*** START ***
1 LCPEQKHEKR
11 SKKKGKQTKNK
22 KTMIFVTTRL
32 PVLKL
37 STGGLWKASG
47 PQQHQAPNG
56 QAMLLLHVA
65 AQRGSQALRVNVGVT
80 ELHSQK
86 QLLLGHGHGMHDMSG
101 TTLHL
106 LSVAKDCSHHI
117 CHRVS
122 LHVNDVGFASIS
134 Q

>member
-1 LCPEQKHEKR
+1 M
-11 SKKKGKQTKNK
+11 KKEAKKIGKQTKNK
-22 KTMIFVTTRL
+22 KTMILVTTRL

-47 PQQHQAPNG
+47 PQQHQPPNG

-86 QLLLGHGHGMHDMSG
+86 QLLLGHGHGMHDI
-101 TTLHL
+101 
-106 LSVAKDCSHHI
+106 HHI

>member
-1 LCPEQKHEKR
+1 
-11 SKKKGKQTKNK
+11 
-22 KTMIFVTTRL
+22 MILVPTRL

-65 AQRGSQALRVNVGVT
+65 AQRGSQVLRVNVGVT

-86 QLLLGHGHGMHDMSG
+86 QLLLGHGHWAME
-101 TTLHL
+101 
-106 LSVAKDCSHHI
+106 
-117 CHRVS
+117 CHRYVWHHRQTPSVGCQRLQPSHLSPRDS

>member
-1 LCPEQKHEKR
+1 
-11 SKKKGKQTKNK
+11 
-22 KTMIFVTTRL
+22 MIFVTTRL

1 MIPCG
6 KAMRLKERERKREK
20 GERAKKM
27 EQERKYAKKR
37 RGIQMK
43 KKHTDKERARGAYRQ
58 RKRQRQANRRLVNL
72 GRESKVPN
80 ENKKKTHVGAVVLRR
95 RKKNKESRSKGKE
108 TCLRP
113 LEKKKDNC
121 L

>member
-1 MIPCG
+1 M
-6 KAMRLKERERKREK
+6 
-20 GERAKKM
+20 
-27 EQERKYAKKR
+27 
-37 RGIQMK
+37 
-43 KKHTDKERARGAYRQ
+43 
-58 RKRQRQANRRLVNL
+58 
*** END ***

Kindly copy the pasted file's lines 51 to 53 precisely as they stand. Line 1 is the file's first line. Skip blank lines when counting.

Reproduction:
-11 SKKKGKQTKNK
+11 
-22 KTMIFVTTRL